Knowledge Bank Blog, Shopper Communication

Saying What You Mean

Are you being clear enough?

Sometimes we say what we mean.  Many times we don’t.  ‘Erm, yes, that sounds interesting’ really means ‘I would never consider it’.  ‘I hate to say I told you so’ really means ‘I love to say I told you so’.  ‘You look like you had a good night’ really means ‘you look absolutely terrible’.

Not saying what you mean used to be all the rage in politics.  In an interview in the late 90’s, Michael Howard, the Home Secretary, was asked exactly the same question 12 times by Jeremy Paxman.  He still didn’t give a clear answer.  However, this is changing.  Whatever you think of people like Donald Trump or Nigel Farage, they say what they think.  And they say it in a way – clear, everyday language – that people understand and remember.

So, why are we talking about this?  Well, walk into an average sized supermarket and you will be bombarded with information – price, promotions, point of sale material, packaging – all with multiple messages on them.  A shopper will see, let alone read, only a tiny fraction of these messages.  And the few they do actually see and read, they will spend very little time and attention on.

No matter how clear we think our communication is, it is rarely as clear as it needs to be.  What we see and understand when we are looking at an activity is often not what the shopper sees and understands in store.

This is why we think the current UK re-launch of Coke Zero Sugar and the repackaging of the Coke range, is really interesting.  Genuinely interesting, not ‘interesting…’.  Even one of the biggest and most successful FMCG brands thinks it can make its range and proposition clearer. And what they are doing to make it clearer, offers some learnings for other brands.

So, what are these learnings?

Design Clarity.  Each of the four Coke Variants (classic, life, zero, diet) now feature a large red disc on the packaging.  This is clearly signalling to the shopper that each variant is Coke.  Red will act as the dominant colour to draw shoppers to the brand.  Then each variant has a secondary colour – black for zero, silver for diet – to clearly signal variant.  This ensures the pack design delivers on the 2 main jobs required in store.  Firstly, draw the shopper to your part of the shelf – brand visual identity.  Secondly, make the options within the brand crystal clear – variant identity.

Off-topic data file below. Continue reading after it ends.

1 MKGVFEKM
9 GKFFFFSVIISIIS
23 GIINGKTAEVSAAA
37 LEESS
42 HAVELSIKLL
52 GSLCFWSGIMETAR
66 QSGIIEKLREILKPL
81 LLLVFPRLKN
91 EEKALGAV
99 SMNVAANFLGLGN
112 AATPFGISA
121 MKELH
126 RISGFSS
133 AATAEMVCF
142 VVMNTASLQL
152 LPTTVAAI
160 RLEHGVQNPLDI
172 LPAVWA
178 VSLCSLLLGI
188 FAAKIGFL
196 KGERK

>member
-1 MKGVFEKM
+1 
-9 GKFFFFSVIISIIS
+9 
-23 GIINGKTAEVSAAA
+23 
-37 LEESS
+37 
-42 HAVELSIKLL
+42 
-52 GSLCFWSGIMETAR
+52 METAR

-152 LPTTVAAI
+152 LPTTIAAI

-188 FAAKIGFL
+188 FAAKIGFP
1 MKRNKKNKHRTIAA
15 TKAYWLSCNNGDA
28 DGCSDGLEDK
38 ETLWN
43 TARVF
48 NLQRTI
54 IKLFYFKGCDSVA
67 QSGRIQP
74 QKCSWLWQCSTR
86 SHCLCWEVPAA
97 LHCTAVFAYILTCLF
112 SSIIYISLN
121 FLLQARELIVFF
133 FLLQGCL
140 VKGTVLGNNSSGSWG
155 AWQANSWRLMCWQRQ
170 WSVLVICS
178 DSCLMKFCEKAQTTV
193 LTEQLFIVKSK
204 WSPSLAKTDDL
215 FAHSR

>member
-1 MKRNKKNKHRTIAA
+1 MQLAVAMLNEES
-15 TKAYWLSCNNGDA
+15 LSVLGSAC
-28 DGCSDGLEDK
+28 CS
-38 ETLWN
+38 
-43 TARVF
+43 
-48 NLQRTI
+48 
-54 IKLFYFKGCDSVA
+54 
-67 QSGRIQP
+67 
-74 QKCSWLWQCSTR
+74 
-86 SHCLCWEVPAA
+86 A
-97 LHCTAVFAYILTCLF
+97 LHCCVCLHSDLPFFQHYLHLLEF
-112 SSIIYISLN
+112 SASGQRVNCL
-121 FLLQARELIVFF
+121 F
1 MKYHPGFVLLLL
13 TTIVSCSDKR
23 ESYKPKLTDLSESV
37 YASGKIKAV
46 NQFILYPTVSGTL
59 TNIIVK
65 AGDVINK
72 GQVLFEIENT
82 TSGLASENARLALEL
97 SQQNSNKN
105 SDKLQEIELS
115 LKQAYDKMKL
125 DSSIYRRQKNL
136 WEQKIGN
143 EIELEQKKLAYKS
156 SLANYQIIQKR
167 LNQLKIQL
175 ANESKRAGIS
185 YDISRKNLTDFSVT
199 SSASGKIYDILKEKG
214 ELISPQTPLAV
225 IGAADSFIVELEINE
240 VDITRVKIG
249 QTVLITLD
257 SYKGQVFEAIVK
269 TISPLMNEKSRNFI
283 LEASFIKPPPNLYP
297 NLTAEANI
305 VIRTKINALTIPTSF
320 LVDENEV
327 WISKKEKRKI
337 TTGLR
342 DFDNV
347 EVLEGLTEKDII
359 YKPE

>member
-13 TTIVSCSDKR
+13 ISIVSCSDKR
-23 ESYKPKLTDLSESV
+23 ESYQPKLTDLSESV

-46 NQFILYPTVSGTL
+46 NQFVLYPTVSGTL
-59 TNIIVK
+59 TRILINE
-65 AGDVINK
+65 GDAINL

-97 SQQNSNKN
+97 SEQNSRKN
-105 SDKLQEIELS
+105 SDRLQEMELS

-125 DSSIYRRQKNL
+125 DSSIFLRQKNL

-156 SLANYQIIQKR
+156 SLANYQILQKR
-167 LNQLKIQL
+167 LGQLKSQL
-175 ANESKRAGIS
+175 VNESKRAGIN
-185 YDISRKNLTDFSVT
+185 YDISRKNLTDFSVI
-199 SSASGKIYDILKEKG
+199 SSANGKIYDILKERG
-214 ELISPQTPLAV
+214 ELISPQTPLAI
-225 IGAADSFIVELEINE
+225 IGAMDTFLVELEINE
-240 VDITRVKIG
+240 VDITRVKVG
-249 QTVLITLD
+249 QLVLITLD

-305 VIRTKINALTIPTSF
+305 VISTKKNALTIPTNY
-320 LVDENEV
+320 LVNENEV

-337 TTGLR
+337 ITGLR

Are your packs clearly delivering on these 2 elements?

Win the Primary Battle.  Coke, like a lot of soft drink manufacturers, have been under fire over sugar.  This is only likely to increase as the UK sugar tax comes into play.  This leads to a big question.  Do you try to protect the sales of Classic Coke?  Or do you accept the fact that Classic Coke sales are likely to fall and do everything you can to make sure that those sales go to other parts of your portfolio?

Coke, undoubtedly with a little nudge from the industry, have chosen the latter.   By more clearly defining the 4 variants under the Coke umbrella, they are saying ‘we have an option for whichever need or preference you have’.   The primary battle is sales of Coke.  The secondary battle is which variant.

Are you fighting the primary or secondary battle?

Absolute Clarity of Message.  We’re sure the team that worked on the initial launch of Coke Zero thought they were communicating no sugar clearly.  However, Coke have said their research showed that half of UK shoppers did not know Coke Zero contained no sugar.  So Coke are spelling it out and have renamed the product ‘Coke Zero Sugar’.

Is ‘Zero Sugar’ clunkier than ‘Zero’?  Probably.  Will a lot more shoppers who see Coke Zero Sugar understand that it contains no sugar?  Definitely.  Is that going to be a really important thing for shoppers to know when making choices about what to buy and drink over the next few years?  Definitely.

Clarity is going to be increasingly important for food and drink products.  But it is no less important for personal care and household products.  Translating science and expertise into simple and compelling information will be key to cutting through and helping shoppers make choices.

It has been said that the first rule of marketing is to make it easy for people to make a decision.  Then the second rule is to give people confidence in that choice.

To do this you need to clarify.  Say what you mean and say it clearly.

It’s a good motto for life.  Well, apart from when you are asked ‘how do I look in this…?’.  We all know the answer to that one, right?

Feel free to forward.  Have a great weekend and speak to you next week.